BP: I know! It’s funny, isn’t it? He (Robin) actually used to work for BP in Grangemouth: he used to work on the computers! He’s a real computer whizz. Anyway, he came up to me and went ‘Wow!’ when he saw the Telecaster (laughs), I mean, Robin’s got so many fucking guitars!

I’d always wanted a thinline because I’ve always liked that semi acoustic kind of vibe. I had a couple of other Teles but they don’t have that same resonance. The kind of sound I was going for was something which is more like Country. I use a kind of picking style as well. So, it just made it far more versatile for me.

GG: The semi-acoustic nature of the thinline over a solid body, yeah?

BP: yeah, yeah. It’s just something that lends itself more to electro-acoustic qualities.

GG: Interesting! Do you have any preference, for all the geeks like me, for string gauge? Is it 9s?

BP: Emm, yes. 9s.

GG: And what about plectrums? I think they made a bigger difference than most players realise!

BP: I like these big red ones because I go from guitar playing across to bouzoukis and things, so a normal guitar pick just doesn’t do the job. There’s a lot of tremolo work (as in tremolo picking, not whammy bar. Ray) on a bouzouki, so I use these big orange things. Where are they? (sounds of Brendan rummaging around) Ah, here’s one, a fresh one. It’s got a tortoise on it, it’s a Dunlop.

GG: Ah, a Dunlop Tortex!

BP: Yeah, is it a .50mm? Yeah, it’s a .50mm.

GG: So is it more kind of red than orange?

BP: Yes, more red and it’s like a triangle.

GG: Ah yes, I know exactly the one! That’s interesting! Ok, cool! And have you got any pedals at your feet, for a typical Dead Can Dance gig?

BP: I’ve got a lot of pedals. (laughs) My basic set up is, I use two stereo combos. I loop in my pedalboard through a Kemper profiler and I also use a BOSS ES-8, you know the switching system?

GG: Yes, I know the one.

BP: And it’s all MIDI-linked, so I can change all the effects and everything, just stepping through the switching system, through the songs, basically. I do it all at my feet, and the Kemper responds to that. As for the pedals, I have the Waza Craft Vibrato.

GG: Oh yeah! The (Boss) Waza Craft stuff’s amazing.

BP: Yeah. I have it on really subtle, really low. I prefer Vibrato to Chorus and it gives such a subtle movement, you know? Modulation to the string? So, I pretty much have that on all the time. And then I also use an Electro-Harmonix Super Ego. I use it almost more like an audio exciter, it’s a very subtle doubling which widens the sound a little bit.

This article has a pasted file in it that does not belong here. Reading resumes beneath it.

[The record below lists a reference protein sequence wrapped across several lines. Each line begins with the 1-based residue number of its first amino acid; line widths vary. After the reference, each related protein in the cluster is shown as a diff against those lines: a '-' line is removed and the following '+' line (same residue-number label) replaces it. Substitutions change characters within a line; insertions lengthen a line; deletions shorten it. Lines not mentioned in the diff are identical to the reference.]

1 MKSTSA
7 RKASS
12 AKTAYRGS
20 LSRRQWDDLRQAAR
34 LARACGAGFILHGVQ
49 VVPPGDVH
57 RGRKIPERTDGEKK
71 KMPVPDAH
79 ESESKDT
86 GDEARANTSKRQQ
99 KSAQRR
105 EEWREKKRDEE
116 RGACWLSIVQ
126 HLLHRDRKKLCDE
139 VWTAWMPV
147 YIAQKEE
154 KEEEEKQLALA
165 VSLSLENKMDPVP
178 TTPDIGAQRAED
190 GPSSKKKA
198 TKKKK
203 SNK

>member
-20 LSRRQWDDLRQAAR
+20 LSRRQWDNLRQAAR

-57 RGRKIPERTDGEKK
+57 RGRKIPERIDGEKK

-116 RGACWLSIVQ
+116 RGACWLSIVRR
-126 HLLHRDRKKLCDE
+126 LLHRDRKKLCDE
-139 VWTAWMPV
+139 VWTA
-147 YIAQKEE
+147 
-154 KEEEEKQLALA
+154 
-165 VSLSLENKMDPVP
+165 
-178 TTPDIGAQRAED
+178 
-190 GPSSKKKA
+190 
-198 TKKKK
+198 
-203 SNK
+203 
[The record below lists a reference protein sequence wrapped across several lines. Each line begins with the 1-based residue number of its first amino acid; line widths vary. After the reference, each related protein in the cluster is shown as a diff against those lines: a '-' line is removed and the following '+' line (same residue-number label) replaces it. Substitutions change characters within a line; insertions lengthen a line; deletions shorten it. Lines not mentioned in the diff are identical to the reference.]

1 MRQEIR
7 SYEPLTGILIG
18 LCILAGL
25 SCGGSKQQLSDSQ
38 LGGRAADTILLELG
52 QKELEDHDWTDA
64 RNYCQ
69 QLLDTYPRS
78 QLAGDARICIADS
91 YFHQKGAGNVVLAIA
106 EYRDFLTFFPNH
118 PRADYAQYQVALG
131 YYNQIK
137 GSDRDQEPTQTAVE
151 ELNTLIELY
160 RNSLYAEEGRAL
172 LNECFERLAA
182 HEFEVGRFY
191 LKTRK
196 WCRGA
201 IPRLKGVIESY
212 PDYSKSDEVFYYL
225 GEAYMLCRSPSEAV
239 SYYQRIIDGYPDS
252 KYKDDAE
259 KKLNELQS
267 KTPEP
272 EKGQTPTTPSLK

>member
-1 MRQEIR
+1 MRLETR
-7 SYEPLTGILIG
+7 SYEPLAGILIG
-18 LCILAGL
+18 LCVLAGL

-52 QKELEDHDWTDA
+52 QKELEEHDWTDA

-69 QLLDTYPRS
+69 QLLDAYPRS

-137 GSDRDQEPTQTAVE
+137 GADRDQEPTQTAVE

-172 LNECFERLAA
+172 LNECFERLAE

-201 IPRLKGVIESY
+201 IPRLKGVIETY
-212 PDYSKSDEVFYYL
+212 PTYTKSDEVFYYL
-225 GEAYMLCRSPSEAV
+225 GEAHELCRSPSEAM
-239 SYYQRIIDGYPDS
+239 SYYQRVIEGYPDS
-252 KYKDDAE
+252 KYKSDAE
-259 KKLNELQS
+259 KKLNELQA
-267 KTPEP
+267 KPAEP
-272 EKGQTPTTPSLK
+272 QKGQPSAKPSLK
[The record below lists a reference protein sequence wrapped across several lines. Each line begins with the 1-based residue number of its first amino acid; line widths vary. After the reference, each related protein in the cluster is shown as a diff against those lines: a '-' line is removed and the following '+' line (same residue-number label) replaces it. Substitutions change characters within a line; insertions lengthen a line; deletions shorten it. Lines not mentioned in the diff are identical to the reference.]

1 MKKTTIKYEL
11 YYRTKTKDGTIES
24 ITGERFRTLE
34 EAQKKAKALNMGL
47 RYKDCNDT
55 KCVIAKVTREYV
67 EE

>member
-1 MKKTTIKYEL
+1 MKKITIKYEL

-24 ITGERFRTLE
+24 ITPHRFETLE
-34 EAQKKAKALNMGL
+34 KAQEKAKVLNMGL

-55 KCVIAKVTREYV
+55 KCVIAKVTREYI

GG: Got you.

BP: Then I have an Eventide H-9 for all of my modulated effects and then that goes through a Strymon Big Sky for all the reverbs.

GG: That’s a good set up! You don’t tend to go for the more distorted or fuzzy tones, do you?

BP: No, I mean, I use them in a couple of songs, and I’m got an Electro-Harmonix Deluxe Big Muff, which kind of covers all of the kind of distorted, fuzz sounds. To be honest, I prefer fuzz to distortion anyway.

GG: Yeah, you can sort of manipulate your fingers and get different results out of fuzz effects, can’t you?

BP: Yeh, yeah, it’s more forgiving, I think.

GG: Haha, true enough! On the subject of guitars, I came to one of your solo shows a few years ago and it was a Gibson SG you were using. Is that another guitar you’re fond of?

BP: Yeah, it’s a ‘64 SG. I shouldn’t (laughs) really be taking that on the road with me because it’s worth an absolute fortune!

GG: Yeah, totally.

BP: It’s a beautiful guitar. Once again, it’s suitable for certain things. What I like about it is that it has a wide neck on it, which is more like a regular acoustic classical guitar, so it’s great for fingerpicking. I’ve got a couple of SG’s: I’ve got a ’71 Standard.

GG: But they’re not necessarily the kind of guitars you want for a Dead Can Dance tour?

BP: Well, it just depends on the songs we’re doing. To be honest, I just love the Teles. There was a phase I went through where I played lots of guitars... Jazzmasters, I like the clean-ness of them. I just find that the Fender Tele is just so much more versatile. You can do lead, you can do rhythm, it’s great! But I prefer the Tele’s too, the kind of hybrid, where you’ve got a humbucker too.

GG: Yes.

BP: And your regular single-coil as well, and switch between them. I don’t like...I find them overly bright with just the single coils.

GG: Yeah, totally.

BP: Unless it’s a Strat. I’ve got a really nice White Stratocaster but then the way the pickups are with that, you can get a nice warm, jangly sound anyway. I like my jangle! Hahaha!

GG: Haha, yeah! Definitely. And I guess for the guitars, finally, I suppose, the music that you’ve put out, there is a lot of acoustic guitar, too. What do you prefer for acoustic guitars?

BP: Well, I had an old Guild 12-string from the early 70s. I use a Godin nylon, electric-classical, which is fantastic, I really love the sound of that. And I’ve got a Taylor 6 string.